Although 3D printing has reached the point where it’s no longer an emerging technology, intriguing new applications remain.
Consider, for instance, the potential benefits associated with printing digital anatomy.
The Jacobs Institute, a Buffalo, N.Y.-based medical innovation center focused on accelerating device development in vascular medicine, has been testing the Digital Anatomy 3D Printer to re-create key vascular components for advanced testing and training.
“3D printing has been wonderful for recreating patient-specific anatomy compared to cadavers or animal models; however, the final frontier for organ model realism has been live-tissue feel and biomechanical realism,” said Jacobs Institute Chief Medical Officer Dr. Adnan Siddiqui. “That’s exactly what the Digital Anatomy 3D Printer gives us. We believe these models give us the best opportunity to recreate human physiological conditions to simulate actual clinical situations and to study new devices to establish their effectiveness before introducing them to patients.”
The new Stratasys J750 3D printer is expected to see adoption primarily by medical device companies, which require new ways to drive faster adoption of technologies and procedures – and academic medical centers, which are under increasing pressure to conduct training outside of the operating room to minimize risk to patients. The solution also supports efforts to move from time-based surgical training to proficiency-based evaluation.
Lifesaving potential for complex cases
While leveraging the 3D printed modeling process as a training tool has become a routine practice, the Jacobs Institute does not do it for every case. Doing so at this point would not be economical. However, the ability to print digital anatomy is an incredible resource when helping surgeons prepare for complex cases.
“It provides a streamlined process where we can take radiographic data to create anatomically true models,” says Siddiqui. “There is no question the process is getting faster and easier, but it is not straight forward for the novice.”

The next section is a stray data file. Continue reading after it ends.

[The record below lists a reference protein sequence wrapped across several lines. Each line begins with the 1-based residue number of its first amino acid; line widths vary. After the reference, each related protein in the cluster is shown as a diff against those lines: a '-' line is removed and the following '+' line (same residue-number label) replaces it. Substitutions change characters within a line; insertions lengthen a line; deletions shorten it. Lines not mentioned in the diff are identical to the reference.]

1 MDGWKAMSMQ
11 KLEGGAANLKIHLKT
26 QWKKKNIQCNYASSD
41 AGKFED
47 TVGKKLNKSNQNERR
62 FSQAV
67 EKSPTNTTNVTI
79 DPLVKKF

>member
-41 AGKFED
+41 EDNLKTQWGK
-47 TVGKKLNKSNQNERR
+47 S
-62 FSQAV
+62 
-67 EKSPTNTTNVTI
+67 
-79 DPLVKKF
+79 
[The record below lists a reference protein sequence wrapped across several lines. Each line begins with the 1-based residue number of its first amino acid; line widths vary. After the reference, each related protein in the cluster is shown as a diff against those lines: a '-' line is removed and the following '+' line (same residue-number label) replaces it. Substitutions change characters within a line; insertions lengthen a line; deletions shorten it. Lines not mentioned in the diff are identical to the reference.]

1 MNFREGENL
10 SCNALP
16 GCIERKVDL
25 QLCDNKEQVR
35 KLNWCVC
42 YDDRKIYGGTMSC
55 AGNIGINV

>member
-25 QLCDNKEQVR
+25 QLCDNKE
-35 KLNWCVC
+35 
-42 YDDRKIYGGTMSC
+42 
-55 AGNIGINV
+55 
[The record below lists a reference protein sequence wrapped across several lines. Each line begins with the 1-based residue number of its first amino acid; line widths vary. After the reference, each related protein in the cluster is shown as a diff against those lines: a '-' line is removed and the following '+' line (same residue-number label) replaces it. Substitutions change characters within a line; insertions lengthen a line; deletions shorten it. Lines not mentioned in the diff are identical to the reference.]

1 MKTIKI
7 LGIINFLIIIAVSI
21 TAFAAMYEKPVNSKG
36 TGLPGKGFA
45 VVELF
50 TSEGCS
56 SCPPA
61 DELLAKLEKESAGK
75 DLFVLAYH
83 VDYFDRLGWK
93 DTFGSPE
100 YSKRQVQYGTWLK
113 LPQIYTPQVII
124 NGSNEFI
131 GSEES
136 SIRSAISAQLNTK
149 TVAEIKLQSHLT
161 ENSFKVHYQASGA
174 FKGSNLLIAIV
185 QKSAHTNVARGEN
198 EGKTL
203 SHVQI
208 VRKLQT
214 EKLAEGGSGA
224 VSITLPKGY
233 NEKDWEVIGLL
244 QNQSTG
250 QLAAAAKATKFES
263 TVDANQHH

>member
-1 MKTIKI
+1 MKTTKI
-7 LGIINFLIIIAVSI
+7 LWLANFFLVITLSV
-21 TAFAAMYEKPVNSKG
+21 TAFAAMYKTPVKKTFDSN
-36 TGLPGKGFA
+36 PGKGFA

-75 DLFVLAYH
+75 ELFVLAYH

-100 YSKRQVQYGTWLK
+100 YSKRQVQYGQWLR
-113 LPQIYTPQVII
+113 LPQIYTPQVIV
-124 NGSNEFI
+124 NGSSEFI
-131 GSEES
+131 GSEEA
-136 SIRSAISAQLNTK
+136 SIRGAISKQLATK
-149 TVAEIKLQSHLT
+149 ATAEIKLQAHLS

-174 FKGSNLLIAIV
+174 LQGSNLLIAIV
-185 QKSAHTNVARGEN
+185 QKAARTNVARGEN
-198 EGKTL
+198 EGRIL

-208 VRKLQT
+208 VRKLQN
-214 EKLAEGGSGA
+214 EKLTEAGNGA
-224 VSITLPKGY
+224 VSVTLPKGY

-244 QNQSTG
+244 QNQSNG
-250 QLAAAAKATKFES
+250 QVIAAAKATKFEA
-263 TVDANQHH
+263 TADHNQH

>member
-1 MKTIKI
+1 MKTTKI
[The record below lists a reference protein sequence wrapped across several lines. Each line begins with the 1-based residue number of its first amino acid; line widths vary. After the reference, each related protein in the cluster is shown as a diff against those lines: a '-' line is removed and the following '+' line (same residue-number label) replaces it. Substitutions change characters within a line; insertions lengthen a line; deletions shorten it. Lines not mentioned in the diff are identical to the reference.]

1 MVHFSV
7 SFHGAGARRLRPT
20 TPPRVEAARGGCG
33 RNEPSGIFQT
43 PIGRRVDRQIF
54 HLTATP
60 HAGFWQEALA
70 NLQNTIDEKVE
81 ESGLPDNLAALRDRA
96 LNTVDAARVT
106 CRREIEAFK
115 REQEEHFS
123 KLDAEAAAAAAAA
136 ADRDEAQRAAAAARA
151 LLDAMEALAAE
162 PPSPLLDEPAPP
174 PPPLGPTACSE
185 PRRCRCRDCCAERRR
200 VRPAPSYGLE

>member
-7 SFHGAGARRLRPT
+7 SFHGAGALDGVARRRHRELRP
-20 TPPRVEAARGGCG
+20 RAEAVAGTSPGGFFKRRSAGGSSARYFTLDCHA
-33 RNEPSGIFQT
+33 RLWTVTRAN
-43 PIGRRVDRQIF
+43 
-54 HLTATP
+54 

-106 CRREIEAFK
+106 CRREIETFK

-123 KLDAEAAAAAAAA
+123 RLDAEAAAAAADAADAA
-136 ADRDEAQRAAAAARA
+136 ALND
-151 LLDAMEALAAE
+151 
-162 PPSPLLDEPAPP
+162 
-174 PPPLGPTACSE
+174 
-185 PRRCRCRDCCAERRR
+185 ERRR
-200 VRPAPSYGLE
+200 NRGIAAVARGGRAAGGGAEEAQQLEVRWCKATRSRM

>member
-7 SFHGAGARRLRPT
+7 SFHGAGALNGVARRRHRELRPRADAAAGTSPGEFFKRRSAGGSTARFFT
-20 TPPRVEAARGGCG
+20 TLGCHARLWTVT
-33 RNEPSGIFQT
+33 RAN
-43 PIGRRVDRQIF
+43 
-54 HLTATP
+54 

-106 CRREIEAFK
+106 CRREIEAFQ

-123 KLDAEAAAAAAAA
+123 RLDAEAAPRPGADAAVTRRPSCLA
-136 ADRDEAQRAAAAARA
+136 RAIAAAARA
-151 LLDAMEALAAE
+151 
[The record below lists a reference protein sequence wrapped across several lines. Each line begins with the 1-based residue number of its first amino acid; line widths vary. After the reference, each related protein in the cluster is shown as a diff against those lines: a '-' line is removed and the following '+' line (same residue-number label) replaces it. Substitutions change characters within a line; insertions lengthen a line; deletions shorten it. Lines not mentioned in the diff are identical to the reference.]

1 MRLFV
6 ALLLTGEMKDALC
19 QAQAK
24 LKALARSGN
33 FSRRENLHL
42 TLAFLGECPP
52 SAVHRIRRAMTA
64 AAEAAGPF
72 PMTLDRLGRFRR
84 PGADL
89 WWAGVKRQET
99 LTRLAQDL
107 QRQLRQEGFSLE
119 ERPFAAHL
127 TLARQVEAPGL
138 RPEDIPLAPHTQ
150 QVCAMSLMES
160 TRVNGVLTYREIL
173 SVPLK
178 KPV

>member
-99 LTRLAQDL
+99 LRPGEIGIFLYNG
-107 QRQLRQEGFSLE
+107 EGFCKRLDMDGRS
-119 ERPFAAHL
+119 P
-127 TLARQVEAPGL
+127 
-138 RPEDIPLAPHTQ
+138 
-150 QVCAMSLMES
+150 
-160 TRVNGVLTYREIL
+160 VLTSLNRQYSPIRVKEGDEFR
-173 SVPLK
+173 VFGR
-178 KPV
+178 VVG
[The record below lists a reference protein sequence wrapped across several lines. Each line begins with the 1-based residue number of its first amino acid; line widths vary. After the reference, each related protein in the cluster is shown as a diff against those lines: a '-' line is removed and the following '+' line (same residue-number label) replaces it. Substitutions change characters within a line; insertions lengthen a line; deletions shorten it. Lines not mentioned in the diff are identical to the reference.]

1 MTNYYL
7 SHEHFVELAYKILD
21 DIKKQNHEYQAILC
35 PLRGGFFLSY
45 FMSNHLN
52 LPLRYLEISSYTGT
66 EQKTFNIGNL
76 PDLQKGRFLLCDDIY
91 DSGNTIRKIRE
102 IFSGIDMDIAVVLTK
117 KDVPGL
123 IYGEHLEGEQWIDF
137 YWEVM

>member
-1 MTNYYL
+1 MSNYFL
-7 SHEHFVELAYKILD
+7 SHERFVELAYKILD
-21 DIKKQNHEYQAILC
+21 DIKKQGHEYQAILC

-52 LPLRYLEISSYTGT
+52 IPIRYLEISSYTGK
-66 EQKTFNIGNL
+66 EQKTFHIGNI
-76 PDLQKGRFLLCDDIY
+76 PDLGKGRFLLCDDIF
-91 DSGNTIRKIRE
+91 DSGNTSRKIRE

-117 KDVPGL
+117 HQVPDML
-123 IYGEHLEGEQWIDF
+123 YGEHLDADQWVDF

And as printable materials continue to get better it allows for more advanced model differentiation. Siddiqui anticipates it will to come to a point where any major medical institution can use the technology to address complex case – whether it is going to be fee for service or onsite around the world is yet to be determined.
Of course, the wider potential application for digital anatomy deals with being able to effectively advance the development of medical device technology. While medical professionals typically have a choice of cadavers, animal, traditional or virtual reality models, each route has significant limitations.
Unlike animal models that only approximate human anatomy and may raise ethical concerns, or cadaver models that cannot retain live-tissue feel and require a controlled environment, the Digital Anatomy 3D Printer recreates actual tissue response – and can be used anywhere without specialized facilities. It also lets users focus on specific pathologies. This ability to develop complex models ultimately enables medical professionals to conduct tests and gain a better understanding of device behavior whether it is intended for surgical treatment of strokes, aneurysms or heart disease.
“3D printing could really change this because as we develop more complex models, we can test effectiveness of strategies and devices compared to appropriate controls on standard of care,” he says. “We will always have to do human trials, but we can resolve effectiveness with the models.”
The biggest hurdle remains on the software side, and the next is in cleaning the model. “Current software does not do the complete conversion. It is doable, but the information you get will not be totally usable,” he says. “For effectiveness, we need to essentially duplicate the pulse and generate pressures just like the heart. You need to create the arteries and veins. That is impossible without labor intensive engineering – until we figure out a solution.”